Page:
Maximum speed limits should be repealed on some highways, as in Germany. In Minnesota speed limits are artficially low – well below the speed of 85% of traffic. We should honor the “reasonable and prudent standard.” Speeding Laws in Minnesota

  4. Noneya permalink
    2 July 2010 9:46 pm

    Back in the 70s speed limits were lowered to keep from using too much gas, not for keeping people safe. If you think about it, there is no strong evidence that suggests that speeding increases death or injury. One driving at 30mph could die in an accident, while one driving at 70 could survive unharmed. Of course there are exceptions like when driving in a subdivision and the limit is 25 due to children playing in the road, or when the limit is set at 45 around a sharp curve. Outside of that, speed limits are mainly a way for the local governments to cannibalize their citizens. Isn’t it funny how more tickets are issued during down economies than during up economies? The same goes for speed limits. Also, the Autobaun in Germany is one of the countries safest roadways. It has a speed limit in places of about 80mph, however these limits are rarely enforced or obeyed. Sure the occasional teen may die, but that’s life. One will never be safe from every harm out there so why continue to give away your freedoms? When the news and the governments scare the citizens into thinking it’s okay for police to ticket people because they are keeping people safe, it becomes this safety Nazi nation. Let some kids die every driving, it helps with population control and can help solve the immigration crisis by allowing them to take the jobs that the deceased would otherwise have. That last part is sarcasm for all you morons out there. Seriously though, I think driving responsibilities should be placed on the drivers and their parents, not some 1984 government handing out tickets because they cannot manage their local budgets without depending on the federal handouts or the lack thereof in recent years. I do believe we should have some police patrolling the roads for DUIs or DWIs, but speeding is usually a power trip pull over by some premature pig with an ego brought about by the blue wall badge. This is my rant and if you disagree, have some FACTS to back up your claim. Thanks.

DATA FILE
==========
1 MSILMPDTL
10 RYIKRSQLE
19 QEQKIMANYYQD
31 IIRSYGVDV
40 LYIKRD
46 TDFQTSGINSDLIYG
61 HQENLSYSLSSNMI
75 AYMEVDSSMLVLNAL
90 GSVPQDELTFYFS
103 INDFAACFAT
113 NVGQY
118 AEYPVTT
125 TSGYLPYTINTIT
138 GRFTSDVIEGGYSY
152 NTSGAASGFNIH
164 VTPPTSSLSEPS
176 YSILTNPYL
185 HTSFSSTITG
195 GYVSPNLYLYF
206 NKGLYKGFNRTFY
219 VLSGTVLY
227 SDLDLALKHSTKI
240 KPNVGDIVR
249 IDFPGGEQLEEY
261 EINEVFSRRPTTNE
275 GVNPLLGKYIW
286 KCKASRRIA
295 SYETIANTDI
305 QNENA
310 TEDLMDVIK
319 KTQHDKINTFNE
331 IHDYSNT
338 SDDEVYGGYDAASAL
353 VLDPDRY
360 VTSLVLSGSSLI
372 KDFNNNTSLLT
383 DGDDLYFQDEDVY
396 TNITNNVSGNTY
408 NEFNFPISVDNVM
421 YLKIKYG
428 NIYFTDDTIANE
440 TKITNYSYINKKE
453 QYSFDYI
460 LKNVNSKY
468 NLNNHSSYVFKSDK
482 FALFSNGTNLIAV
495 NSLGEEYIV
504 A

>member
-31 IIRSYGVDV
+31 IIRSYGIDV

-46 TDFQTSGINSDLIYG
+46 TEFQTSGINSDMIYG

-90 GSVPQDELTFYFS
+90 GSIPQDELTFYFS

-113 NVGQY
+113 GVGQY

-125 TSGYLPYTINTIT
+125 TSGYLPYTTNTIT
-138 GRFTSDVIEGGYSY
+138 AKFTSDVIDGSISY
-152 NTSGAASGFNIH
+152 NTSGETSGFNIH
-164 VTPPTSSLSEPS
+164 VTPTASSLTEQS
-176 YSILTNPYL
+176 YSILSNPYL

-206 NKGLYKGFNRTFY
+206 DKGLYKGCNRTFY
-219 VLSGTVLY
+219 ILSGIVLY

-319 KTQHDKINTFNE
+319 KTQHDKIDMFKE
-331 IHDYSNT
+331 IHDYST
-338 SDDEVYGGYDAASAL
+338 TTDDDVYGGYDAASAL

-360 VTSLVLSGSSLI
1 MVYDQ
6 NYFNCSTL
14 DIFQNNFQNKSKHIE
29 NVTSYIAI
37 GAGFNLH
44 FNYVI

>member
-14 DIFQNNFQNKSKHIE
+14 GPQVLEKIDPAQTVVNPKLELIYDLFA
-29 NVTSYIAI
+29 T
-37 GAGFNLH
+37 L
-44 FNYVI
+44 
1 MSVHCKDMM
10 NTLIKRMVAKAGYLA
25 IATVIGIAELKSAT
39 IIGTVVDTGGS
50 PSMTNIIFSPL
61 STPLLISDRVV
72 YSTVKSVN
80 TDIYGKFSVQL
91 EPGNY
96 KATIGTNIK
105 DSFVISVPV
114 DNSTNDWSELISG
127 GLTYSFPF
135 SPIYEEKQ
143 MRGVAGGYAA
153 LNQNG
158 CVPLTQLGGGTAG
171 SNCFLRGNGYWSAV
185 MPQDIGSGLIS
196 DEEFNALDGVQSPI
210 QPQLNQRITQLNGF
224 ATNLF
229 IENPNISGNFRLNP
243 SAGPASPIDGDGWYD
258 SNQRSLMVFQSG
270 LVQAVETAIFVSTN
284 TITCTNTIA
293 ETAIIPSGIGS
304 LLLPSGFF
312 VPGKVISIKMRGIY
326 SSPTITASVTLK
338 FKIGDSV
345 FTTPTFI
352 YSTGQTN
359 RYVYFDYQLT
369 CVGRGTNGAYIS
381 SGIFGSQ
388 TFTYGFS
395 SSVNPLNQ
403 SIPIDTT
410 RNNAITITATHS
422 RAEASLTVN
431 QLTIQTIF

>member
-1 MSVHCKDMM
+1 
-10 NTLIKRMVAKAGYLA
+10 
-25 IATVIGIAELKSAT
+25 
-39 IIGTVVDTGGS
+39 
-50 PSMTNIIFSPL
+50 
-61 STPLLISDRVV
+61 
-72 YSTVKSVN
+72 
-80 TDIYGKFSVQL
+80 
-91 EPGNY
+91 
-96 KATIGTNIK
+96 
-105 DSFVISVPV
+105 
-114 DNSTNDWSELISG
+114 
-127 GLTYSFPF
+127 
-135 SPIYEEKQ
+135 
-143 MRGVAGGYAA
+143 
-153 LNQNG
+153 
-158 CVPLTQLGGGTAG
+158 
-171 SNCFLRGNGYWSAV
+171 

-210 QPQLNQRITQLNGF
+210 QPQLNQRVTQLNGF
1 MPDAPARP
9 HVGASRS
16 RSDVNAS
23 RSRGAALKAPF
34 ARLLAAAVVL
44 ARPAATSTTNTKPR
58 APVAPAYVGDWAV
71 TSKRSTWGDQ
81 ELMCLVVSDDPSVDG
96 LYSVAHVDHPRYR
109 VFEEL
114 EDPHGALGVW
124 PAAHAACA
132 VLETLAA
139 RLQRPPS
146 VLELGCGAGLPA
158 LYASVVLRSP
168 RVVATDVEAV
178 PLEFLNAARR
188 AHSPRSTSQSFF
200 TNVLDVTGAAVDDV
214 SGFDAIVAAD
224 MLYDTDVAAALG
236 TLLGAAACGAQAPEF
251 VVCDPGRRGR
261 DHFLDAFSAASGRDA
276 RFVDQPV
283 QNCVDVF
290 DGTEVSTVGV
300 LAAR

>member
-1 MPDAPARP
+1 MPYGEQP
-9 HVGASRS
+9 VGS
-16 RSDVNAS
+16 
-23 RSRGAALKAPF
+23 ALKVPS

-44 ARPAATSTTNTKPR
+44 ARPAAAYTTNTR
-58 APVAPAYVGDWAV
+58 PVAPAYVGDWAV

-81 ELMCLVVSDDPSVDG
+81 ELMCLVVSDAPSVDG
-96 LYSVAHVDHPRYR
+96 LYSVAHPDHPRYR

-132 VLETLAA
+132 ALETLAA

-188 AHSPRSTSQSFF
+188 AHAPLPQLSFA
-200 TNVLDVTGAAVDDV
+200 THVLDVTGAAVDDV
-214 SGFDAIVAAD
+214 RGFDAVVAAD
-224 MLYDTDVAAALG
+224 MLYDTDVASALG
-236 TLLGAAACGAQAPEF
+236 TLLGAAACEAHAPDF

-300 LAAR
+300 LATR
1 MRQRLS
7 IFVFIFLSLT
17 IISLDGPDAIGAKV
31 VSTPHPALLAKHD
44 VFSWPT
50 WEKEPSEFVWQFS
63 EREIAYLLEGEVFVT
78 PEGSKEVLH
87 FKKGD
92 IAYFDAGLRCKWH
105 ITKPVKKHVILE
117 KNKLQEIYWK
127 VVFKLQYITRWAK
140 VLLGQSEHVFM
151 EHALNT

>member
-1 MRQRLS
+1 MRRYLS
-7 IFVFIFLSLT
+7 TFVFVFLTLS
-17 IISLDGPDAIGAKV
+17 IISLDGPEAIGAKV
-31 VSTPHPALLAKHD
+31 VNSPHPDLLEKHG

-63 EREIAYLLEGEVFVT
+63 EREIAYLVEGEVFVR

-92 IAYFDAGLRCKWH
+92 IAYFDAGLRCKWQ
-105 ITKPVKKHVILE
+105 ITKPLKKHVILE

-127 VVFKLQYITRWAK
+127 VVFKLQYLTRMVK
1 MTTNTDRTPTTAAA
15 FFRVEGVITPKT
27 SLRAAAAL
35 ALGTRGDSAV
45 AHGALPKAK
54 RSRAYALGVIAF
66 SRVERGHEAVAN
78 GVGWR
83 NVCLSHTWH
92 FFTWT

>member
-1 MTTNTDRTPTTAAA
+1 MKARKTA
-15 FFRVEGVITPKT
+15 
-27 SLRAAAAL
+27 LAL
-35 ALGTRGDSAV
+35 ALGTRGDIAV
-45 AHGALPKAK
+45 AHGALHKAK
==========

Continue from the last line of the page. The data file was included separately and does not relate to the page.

5. T gust permalink
    18 August 2010 2:21 pm

    Thanks for that post. Speeding itself is not dangerous. Germany doesn’t have a speed limit on most of the Autobahn, and instead are more diligent about sticking to the “drive on the right, pass on the left” rule, which is also a law here. Somehow people in the USA think it’s perfectly acceptable to putt-putt away in the left lane.

    It’s fallacious to think speeding causes the accidents. More often than not, what causes the accidents is someone going too slow in the PASSING lane, not passing anyone. (Despite it being illegal to drive in the passing lane when the general use lane is unoccupied).

    When a slow driver pulls a move like this, it causes a faster driver to tailgate the slow driver, or pass on the right side instead of the left. THAT is what causes dangerous situations. If people stuck to the proper lanes, we wouldn’t see the fallacy that “SPEED KILLS” when it manifestly does not if the roadway is used as designed.

  6. 9 August 2012 7:46 am

    These anti speeding campaigns are actually a bunch of bologna. I did a resource economics debate on this once. Speed related death means the guy was drunk swerving all over the road crashed into a tree, the tree fell on the road onto a passing car and the passing car was doing 1 mph over the speed limit. By comparing various reports I found that speeding doesn’t actually contribute to traffic fatalities. For instance, on the Autobahn there is no speed limit and there are less fatalities than in the US.

  7. 9 August 2012 8:45 am

    Whatever the case, every 5 MPH increment you go over 60 MPH is like paying .31 more cents per gallon of gas. https://mnenergychallenge.wordpress.com/2012/05/14/drive-efficiently-save-gas-and-increase-safety/

Trackbacks

  1. Driving the Speed Limit: Cross Country Edition « Challenge for Change
  2. Angelo’s Notepad – Speeding is Not Dangerous (as dangerous as you think)
  3. 2010 in review « The Minnesota Energy Challenge Blog